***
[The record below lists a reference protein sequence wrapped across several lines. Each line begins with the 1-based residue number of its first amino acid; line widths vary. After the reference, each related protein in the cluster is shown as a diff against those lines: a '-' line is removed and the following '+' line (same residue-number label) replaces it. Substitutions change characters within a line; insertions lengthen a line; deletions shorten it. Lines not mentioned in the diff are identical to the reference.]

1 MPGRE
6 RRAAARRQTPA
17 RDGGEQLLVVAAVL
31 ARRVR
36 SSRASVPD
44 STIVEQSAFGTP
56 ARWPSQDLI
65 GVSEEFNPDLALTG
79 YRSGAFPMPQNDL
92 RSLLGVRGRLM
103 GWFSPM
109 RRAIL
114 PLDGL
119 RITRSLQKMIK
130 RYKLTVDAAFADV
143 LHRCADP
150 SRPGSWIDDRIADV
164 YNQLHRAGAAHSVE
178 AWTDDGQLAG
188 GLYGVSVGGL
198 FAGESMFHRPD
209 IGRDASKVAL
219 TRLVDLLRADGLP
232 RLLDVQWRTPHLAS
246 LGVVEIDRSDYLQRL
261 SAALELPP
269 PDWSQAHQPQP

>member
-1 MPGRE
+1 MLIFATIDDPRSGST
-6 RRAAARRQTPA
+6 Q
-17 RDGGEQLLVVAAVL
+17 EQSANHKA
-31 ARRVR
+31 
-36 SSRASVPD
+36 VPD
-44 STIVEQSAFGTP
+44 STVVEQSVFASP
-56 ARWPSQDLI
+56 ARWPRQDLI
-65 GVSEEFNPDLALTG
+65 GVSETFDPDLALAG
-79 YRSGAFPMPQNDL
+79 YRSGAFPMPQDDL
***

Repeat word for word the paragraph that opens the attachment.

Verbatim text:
[The record below lists a reference protein sequence wrapped across several lines. Each line begins with the 1-based residue number of its first amino acid; line widths vary. After the reference, each related protein in the cluster is shown as a diff against those lines: a '-' line is removed and the following '+' line (same residue-number label) replaces it. Substitutions change characters within a line; insertions lengthen a line; deletions shorten it. Lines not mentioned in the diff are identical to the reference.]